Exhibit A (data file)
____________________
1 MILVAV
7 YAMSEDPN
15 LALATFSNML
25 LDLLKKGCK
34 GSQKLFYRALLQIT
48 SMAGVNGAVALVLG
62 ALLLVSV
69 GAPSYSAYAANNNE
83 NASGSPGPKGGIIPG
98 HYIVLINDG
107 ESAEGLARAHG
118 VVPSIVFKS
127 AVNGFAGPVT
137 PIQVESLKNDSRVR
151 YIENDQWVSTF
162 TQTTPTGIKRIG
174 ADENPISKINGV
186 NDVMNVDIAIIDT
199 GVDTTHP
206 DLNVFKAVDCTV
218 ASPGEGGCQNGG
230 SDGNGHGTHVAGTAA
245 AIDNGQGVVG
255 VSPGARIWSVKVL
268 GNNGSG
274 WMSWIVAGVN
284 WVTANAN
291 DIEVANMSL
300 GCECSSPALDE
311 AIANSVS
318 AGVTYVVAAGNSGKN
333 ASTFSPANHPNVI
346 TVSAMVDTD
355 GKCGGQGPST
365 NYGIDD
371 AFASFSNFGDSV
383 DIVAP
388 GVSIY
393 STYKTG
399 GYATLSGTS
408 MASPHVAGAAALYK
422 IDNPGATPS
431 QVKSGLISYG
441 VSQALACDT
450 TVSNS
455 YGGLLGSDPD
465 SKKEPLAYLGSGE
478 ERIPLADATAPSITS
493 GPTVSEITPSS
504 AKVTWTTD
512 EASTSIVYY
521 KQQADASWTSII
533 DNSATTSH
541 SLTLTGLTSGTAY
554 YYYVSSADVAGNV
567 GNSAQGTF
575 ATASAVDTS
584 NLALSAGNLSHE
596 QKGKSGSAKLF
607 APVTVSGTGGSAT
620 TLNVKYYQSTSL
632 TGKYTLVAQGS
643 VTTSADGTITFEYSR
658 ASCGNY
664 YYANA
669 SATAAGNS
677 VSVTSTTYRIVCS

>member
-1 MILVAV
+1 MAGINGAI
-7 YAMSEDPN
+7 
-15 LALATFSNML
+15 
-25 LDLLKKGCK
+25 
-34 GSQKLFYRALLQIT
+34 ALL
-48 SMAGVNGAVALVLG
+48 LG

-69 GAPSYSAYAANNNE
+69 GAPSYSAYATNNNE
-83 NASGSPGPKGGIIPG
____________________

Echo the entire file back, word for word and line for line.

1 MILVAV
7 YAMSEDPN
15 LALATFSNML
25 LDLLKKGCK
34 GSQKLFYRALLQIT
48 SMAGVNGAVALVLG
62 ALLLVSV
69 GAPSYSAYAANNNE
83 NASGSPGPKGGIIPG
98 HYIVLINDG
107 ESAEGLARAHG
118 VVPSIVFKS
127 AVNGFAGPVT
137 PIQVESLKNDSRVR
151 YIENDQWVSTF
162 TQTTPTGIKRIG
174 ADENPISKINGV
186 NDVMNVDIAIIDT
199 GVDTTHP
206 DLNVFKAVDCTV
218 ASPGEGGCQNGG
230 SDGNGHGTHVAGTAA
245 AIDNGQGVVG
255 VSPGARIWSVKVL
268 GNNGSG
274 WMSWIVAGVN
284 WVTANAN
291 DIEVANMSL
300 GCECSSPALDE
311 AIANSVS
318 AGVTYVVAAGNSGKN
333 ASTFSPANHPNVI
346 TVSAMVDTD
355 GKCGGQGPST
365 NYGIDD
371 AFASFSNFGDSV
383 DIVAP
388 GVSIY
393 STYKTG
399 GYATLSGTS
408 MASPHVAGAAALYK
422 IDNPGATPS
431 QVKSGLISYG
441 VSQALACDT
450 TVSNS
455 YGGLLGSDPD
465 SKKEPLAYLGSGE
478 ERIPLADATAPSITS
493 GPTVSEITPSS
504 AKVTWTTD
512 EASTSIVYY
521 KQQADASWTSII
533 DNSATTSH
541 SLTLTGLTSGTAY
554 YYYVSSADVAGNV
567 GNSAQGTF
575 ATASAVDTS
584 NLALSAGNLSHE
596 QKGKSGSAKLF
607 APVTVSGTGGSAT
620 TLNVKYYQSTSL
632 TGKYTLVAQGS
643 VTTSADGTITFEYSR
658 ASCGNY
664 YYANA
669 SATAAGNS
677 VSVTSTTYRIVCS

>member
-1 MILVAV
+1 MAGINGAI
-7 YAMSEDPN
+7 
-15 LALATFSNML
+15 
-25 LDLLKKGCK
+25 
-34 GSQKLFYRALLQIT
+34 ALL
-48 SMAGVNGAVALVLG
+48 LG

-69 GAPSYSAYAANNNE
+69 GAPSYSAYATNNNE
-83 NASGSPGPKGGIIPG